As I think most readers know, I love conspiracy stories with weird and mysterious elements–Deus Ex, The X-Files, The Mothman Prophecies etc. fascinate me. I’ve tried writing something in this vein before, but that novella left some readers (understandably) unsatisfied. I think I was much more successful with this story–it’s way shorter than Majestic World, but I think it packs just as much conspiracy weirdness into a much tighter package. But that’s ultimately your call to make.
Some other notes:
It’s approximately 15,734 words. I say “approximately” because I made a few edits after converting it from a Word document, and I don’t know how to see word count in the Kindle file format.
There is some bad language and violence, but nothing too horrible. I think it would probably be rated PG-13 if it were a movie, but these days, who knows?
This is easily the fastest turnaround time I’ve ever had between thinking up an idea for a story and actually completing it. Whether that is good or bad is, again, up to you to determine.
This is a delightful collection of ghostly tales set on the island of Jersey. Most of them follow classic ghost story archetypes—haunted houses, buried secrets, and wandering female specters, among other things. But each story is well-written, with carefully fleshed-out characters, so they always feel fresh, even if many of them hearken back to ghostly legends of the sort that can be found all across the globe.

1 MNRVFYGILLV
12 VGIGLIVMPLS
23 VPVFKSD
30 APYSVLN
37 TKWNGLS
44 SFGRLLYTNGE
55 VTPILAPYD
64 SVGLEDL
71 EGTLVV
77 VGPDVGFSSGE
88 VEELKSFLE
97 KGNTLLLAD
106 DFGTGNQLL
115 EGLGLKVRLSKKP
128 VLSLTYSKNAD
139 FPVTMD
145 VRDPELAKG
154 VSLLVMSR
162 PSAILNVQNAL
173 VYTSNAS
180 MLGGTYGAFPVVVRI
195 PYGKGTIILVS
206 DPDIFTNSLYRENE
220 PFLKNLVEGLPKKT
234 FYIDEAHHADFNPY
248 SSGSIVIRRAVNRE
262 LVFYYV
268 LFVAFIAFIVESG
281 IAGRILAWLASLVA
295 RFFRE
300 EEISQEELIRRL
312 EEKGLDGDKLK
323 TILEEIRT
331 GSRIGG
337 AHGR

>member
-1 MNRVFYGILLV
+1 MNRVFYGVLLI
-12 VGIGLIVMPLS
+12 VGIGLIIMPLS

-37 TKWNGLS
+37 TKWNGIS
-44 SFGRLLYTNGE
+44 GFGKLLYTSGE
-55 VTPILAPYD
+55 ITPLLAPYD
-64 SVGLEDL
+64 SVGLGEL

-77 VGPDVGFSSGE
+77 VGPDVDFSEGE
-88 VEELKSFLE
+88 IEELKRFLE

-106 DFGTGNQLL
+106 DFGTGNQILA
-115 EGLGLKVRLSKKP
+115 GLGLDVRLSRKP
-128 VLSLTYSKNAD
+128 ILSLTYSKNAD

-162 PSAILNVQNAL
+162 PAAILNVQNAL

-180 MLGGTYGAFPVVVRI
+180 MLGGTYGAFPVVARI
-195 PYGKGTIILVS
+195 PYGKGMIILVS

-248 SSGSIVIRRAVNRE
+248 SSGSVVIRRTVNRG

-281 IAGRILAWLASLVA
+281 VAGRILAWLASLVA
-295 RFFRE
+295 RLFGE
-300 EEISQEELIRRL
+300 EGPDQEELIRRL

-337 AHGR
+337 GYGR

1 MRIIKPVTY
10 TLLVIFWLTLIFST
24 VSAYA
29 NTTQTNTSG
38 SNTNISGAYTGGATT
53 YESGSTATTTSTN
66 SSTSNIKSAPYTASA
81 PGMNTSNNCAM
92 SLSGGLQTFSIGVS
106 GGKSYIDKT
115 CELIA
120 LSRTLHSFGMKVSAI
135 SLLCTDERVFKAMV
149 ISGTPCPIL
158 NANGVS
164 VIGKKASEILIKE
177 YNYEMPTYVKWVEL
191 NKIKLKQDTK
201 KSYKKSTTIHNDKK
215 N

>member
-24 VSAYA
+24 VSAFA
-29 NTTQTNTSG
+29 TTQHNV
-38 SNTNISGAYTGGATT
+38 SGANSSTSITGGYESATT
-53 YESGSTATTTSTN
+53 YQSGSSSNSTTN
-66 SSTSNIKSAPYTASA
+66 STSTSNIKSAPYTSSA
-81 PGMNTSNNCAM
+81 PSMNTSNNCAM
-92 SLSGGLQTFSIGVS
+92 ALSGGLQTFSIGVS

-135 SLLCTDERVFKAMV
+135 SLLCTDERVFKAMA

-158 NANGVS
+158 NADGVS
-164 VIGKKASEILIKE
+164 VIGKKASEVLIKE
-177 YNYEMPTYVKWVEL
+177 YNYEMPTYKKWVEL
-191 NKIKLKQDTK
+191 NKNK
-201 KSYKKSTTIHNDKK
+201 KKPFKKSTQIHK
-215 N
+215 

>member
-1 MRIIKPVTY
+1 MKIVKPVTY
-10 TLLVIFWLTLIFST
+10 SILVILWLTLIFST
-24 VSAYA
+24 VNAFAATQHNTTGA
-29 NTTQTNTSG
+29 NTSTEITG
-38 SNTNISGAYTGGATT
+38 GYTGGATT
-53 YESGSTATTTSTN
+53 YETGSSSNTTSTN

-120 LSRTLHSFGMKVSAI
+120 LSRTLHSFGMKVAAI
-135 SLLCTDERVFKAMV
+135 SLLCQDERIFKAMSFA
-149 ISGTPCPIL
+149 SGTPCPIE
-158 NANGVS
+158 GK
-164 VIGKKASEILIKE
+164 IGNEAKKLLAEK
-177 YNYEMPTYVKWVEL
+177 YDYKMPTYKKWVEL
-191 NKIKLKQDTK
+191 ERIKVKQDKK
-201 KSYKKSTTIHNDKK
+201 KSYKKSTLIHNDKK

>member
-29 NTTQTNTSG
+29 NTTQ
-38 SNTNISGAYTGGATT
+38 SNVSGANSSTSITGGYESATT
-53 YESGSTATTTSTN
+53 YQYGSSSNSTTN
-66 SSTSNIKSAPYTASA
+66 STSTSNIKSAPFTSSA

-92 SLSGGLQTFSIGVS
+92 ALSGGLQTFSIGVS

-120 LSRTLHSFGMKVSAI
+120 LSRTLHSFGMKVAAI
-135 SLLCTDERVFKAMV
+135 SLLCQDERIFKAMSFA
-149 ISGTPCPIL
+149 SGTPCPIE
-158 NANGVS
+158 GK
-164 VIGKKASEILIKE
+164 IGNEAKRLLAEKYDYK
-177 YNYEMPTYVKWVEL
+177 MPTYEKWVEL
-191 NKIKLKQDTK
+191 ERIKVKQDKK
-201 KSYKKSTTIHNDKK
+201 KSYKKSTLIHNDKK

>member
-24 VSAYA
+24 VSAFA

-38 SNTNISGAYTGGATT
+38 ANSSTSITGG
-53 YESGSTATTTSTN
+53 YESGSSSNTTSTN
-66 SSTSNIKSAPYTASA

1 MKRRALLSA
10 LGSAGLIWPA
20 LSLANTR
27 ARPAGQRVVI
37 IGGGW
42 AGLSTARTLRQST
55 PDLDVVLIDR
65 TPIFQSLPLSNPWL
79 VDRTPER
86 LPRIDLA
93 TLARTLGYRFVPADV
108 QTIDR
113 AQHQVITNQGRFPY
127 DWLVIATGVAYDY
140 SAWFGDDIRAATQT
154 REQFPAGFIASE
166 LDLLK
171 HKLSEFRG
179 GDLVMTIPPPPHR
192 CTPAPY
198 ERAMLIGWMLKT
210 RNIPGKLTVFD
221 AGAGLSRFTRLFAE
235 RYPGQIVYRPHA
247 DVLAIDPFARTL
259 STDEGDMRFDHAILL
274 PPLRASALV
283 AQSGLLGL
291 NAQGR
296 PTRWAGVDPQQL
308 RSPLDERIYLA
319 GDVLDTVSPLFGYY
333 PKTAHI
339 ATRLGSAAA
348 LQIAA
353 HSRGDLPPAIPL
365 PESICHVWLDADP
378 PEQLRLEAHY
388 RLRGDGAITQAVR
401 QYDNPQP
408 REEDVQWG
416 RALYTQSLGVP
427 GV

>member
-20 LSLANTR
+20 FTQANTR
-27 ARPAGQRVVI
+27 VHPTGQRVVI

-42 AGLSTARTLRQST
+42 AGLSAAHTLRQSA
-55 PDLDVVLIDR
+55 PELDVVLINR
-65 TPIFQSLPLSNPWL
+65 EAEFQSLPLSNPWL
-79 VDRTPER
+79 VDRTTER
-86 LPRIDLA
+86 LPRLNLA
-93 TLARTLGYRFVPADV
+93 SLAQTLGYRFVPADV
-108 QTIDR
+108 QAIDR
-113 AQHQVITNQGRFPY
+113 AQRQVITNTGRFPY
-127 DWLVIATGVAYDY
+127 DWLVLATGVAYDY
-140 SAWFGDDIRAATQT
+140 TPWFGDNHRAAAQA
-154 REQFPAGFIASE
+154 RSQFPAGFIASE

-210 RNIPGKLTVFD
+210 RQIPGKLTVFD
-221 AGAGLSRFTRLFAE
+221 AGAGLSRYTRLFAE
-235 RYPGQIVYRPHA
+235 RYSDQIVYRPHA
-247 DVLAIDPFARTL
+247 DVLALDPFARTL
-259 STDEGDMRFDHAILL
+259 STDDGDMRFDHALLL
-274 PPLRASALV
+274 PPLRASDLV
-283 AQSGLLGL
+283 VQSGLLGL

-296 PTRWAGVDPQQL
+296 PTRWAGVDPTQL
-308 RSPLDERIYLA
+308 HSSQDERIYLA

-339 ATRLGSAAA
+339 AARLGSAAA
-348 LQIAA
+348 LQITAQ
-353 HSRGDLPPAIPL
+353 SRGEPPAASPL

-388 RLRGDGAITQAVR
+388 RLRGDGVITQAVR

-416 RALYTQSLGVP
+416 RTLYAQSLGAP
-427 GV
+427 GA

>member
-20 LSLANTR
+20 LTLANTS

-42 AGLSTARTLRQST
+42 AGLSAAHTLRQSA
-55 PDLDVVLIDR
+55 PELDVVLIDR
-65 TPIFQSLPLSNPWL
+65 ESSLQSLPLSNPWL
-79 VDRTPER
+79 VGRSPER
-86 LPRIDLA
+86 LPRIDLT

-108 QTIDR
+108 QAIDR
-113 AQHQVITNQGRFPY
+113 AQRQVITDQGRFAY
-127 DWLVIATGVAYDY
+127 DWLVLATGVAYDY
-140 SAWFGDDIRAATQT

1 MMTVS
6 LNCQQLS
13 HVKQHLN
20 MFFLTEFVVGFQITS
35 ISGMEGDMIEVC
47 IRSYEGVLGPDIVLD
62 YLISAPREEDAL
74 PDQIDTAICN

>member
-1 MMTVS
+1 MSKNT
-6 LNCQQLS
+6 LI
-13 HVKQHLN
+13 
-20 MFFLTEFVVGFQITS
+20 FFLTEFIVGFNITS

I read a lot of ghost story collections like this when I was around 12 or 13 years old, and this one certainly ranks with the best of them. None of the tales are too gory, at least not by today’s standard, but they are certainly quite disturbing—with glimpses of horror that evoke more than is written on the page, just as a good horror story should.
“The Haunting of Longueville Manor” and “The House of Screams” were particular favorites of mine, but every story is creepy and effective. And it was nice to read stories set in a place that I was unfamiliar with—I learned something of the island’s history, in addition to getting some memorable scares.
This is a terrific Halloween read for anyone who enjoys good scary stories. It’s probably too disturbing for young children, but anyone 12 or older is bound to enjoy this collection.
[Many thanks to Twitter user @ESXIII for recommending this book to me.]
Earlier in the year I read Audrey Driscoll’s terrific re-imagining of H.P. Lovecraft’s Herbert West–Reanimator short story, The Friendship of Mortals. So I was eager to read this second book in the series, which sees West changing his name, his home, and most of all, his personality.
The book begins by retelling certain parts of Friendship of Mortals from the point of view of West’s servant, Andre Boudreau, whom West restored to life after he was killed in World War I. Andre of how he and West flee Arkham, and embark on a wild journey that takes them to various locales across America, with West–now living under the name Francis Dexter–showing unusual flashes of irrationality, romanticism, and guilt that were completely foreign to him in his old life.